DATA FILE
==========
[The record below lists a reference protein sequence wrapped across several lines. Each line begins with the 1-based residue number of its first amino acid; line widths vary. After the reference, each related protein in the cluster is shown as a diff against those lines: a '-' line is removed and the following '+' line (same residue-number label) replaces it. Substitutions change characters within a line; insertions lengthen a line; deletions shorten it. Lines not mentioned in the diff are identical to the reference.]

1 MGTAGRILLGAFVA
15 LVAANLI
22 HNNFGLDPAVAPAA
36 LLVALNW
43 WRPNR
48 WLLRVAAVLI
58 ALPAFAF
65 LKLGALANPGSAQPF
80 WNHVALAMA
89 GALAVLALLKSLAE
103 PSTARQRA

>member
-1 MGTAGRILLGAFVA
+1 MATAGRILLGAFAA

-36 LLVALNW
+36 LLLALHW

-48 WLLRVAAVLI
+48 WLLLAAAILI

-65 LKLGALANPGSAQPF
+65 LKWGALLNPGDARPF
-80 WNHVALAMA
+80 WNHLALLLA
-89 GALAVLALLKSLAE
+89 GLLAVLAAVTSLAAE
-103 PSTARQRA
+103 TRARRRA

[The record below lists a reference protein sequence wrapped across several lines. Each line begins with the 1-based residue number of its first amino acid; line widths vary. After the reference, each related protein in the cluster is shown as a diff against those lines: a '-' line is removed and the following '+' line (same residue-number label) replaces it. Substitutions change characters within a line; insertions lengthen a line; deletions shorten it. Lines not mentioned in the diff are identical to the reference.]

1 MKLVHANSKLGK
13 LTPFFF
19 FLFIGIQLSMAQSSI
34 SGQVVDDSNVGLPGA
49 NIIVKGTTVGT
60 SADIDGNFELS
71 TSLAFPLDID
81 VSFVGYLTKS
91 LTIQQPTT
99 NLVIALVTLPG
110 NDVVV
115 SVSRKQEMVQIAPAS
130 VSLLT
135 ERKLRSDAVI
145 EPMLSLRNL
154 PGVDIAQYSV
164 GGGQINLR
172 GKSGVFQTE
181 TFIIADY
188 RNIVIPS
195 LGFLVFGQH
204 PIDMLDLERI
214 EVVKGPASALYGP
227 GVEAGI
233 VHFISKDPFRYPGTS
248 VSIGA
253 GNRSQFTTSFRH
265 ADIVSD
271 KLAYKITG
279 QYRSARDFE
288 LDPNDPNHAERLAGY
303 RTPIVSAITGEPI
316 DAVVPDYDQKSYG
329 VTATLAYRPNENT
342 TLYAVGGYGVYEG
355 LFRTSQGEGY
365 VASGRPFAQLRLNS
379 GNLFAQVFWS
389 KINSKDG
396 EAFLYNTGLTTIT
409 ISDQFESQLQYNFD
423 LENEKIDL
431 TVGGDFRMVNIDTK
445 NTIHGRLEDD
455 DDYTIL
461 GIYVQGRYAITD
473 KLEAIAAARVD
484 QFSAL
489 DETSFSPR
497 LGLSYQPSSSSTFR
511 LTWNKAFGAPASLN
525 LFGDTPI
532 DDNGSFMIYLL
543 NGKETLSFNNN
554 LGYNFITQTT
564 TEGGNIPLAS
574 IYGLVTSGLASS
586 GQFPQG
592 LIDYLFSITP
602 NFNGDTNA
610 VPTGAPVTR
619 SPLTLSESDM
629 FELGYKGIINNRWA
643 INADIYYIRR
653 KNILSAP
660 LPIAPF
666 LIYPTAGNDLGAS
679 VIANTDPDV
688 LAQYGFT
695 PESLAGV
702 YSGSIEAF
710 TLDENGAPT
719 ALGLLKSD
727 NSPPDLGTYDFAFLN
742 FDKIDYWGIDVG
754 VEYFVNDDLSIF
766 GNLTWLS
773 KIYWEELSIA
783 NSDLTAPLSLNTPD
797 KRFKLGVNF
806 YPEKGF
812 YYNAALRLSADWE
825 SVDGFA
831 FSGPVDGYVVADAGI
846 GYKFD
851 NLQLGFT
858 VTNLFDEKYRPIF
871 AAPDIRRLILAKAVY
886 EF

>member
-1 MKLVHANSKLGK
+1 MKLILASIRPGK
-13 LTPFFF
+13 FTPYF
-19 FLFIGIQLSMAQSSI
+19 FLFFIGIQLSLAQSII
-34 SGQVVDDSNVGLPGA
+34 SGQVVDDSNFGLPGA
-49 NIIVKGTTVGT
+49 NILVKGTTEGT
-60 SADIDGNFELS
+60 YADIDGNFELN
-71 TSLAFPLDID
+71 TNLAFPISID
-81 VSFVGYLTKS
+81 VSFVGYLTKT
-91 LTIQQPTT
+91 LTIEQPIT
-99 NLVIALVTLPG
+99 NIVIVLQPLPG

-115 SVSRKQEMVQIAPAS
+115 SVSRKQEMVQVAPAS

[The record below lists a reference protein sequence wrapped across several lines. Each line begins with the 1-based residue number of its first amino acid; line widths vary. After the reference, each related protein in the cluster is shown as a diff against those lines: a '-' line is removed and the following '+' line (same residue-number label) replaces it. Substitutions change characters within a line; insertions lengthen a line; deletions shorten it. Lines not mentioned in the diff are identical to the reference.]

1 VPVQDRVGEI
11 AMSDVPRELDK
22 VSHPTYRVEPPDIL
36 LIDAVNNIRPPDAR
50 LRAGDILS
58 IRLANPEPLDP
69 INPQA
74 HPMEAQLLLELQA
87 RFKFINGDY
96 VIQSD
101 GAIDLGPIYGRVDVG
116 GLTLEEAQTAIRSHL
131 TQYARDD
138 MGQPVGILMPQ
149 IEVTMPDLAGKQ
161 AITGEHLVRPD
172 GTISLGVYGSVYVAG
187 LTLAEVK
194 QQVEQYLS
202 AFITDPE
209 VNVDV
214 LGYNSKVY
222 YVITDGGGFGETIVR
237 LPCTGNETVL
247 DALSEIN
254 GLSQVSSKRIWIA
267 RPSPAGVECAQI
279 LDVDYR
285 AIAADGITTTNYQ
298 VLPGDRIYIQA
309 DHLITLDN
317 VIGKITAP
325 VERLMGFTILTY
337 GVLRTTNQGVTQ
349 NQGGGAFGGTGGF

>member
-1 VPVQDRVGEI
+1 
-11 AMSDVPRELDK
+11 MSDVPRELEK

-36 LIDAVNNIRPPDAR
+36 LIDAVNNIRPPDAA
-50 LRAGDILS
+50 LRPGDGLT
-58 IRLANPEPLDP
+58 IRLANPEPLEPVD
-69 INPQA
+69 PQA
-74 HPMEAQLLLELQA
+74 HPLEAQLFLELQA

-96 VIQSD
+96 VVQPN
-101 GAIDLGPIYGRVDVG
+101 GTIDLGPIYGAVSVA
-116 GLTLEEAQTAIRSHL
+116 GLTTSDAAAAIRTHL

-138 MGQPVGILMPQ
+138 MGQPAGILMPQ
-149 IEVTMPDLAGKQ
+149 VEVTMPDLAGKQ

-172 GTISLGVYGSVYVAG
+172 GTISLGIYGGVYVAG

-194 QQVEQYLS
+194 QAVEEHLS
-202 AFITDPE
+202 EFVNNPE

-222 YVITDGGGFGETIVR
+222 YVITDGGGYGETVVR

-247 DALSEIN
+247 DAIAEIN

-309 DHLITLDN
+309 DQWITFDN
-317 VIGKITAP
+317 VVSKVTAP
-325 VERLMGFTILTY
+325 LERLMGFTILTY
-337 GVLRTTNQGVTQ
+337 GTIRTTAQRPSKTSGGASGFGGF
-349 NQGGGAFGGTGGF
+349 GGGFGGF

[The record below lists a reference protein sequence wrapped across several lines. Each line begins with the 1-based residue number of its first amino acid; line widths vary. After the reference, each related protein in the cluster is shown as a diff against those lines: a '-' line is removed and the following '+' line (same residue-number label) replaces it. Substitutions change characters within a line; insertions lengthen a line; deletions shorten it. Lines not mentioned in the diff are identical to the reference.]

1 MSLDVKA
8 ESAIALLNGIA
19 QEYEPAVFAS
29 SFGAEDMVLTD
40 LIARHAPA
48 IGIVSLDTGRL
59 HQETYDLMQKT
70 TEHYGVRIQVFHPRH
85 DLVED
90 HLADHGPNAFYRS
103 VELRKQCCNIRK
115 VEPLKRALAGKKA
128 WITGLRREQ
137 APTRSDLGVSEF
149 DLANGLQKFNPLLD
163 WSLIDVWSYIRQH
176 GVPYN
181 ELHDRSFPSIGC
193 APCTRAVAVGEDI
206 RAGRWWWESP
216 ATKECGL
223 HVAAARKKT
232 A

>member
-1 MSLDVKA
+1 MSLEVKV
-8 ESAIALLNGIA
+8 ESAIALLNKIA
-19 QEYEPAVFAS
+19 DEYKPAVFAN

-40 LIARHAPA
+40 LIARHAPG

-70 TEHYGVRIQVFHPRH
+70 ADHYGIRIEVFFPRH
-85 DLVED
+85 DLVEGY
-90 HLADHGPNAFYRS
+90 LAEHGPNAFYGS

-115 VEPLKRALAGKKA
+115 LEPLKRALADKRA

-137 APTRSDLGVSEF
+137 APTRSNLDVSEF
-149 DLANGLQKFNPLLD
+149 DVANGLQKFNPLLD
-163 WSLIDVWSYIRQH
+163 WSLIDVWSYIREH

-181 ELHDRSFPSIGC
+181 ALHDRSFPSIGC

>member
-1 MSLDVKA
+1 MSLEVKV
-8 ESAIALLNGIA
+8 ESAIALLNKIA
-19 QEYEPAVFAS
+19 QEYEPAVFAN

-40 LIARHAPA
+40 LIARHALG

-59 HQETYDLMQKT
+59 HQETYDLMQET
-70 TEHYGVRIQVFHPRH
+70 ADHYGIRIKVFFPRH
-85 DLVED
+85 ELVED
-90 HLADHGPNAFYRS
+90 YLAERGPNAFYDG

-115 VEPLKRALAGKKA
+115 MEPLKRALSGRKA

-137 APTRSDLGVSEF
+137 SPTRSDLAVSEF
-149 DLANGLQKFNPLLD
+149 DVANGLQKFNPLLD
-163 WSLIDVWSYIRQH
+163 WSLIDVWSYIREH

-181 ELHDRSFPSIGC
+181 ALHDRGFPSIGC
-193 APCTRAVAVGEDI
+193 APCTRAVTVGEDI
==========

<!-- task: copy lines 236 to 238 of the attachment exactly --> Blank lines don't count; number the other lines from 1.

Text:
137 APTRSDLGVSEF
149 DLANGLQKFNPLLD
163 WSLIDVWSYIRQH